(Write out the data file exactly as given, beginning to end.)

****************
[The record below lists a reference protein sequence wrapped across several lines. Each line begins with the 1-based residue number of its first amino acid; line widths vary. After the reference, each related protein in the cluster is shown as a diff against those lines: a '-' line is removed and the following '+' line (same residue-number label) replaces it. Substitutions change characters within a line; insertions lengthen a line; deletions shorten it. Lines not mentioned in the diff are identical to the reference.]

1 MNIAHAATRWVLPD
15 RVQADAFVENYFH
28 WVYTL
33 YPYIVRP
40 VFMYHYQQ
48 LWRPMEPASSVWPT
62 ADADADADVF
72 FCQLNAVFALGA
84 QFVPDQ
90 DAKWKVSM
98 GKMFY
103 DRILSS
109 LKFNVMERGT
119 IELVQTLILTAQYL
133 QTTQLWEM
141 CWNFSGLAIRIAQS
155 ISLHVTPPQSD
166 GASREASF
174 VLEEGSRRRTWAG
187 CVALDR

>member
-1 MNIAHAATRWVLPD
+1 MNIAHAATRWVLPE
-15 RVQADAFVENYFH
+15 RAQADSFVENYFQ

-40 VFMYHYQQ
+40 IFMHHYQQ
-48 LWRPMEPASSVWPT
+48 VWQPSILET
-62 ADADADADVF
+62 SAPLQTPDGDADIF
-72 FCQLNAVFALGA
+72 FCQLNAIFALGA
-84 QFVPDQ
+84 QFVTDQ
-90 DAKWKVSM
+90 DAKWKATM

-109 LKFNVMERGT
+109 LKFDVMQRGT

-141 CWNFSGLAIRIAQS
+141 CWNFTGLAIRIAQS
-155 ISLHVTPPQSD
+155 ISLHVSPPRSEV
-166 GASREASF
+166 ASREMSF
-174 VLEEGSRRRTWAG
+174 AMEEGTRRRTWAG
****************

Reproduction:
[The record below lists a reference protein sequence wrapped across several lines. Each line begins with the 1-based residue number of its first amino acid; line widths vary. After the reference, each related protein in the cluster is shown as a diff against those lines: a '-' line is removed and the following '+' line (same residue-number label) replaces it. Substitutions change characters within a line; insertions lengthen a line; deletions shorten it. Lines not mentioned in the diff are identical to the reference.]

1 MNIAHAATRWVLPD
15 RVQADAFVENYFH
28 WVYTL
33 YPYIVRP
40 VFMYHYQQ
48 LWRPMEPASSVWPT
62 ADADADADVF
72 FCQLNAVFALGA
84 QFVPDQ
90 DAKWKVSM
98 GKMFY
103 DRILSS
109 LKFNVMERGT
119 IELVQTLILTAQYL
133 QTTQLWEM
141 CWNFSGLAIRIAQS
155 ISLHVTPPQSD
166 GASREASF
174 VLEEGSRRRTWAG
187 CVALDR

>member
-1 MNIAHAATRWVLPD
+1 MNIAHAATRWVLPE
-15 RVQADAFVENYFH
+15 RAQADSFVENYFQ

-40 VFMYHYQQ
+40 IFMHHYQQ
-48 LWRPMEPASSVWPT
+48 VWQPSILET
-62 ADADADADVF
+62 SAPLQTPDGDADIF
-72 FCQLNAVFALGA
+72 FCQLNAIFALGA
-84 QFVPDQ
+84 QFVTDQ
-90 DAKWKVSM
+90 DAKWKATM

-109 LKFNVMERGT
+109 LKFDVMQRGT

-141 CWNFSGLAIRIAQS
+141 CWNFTGLAIRIAQS
-155 ISLHVTPPQSD
+155 ISLHVSPPRSEV
-166 GASREASF
+166 ASREMSF
-174 VLEEGSRRRTWAG
+174 AMEEGTRRRTWAG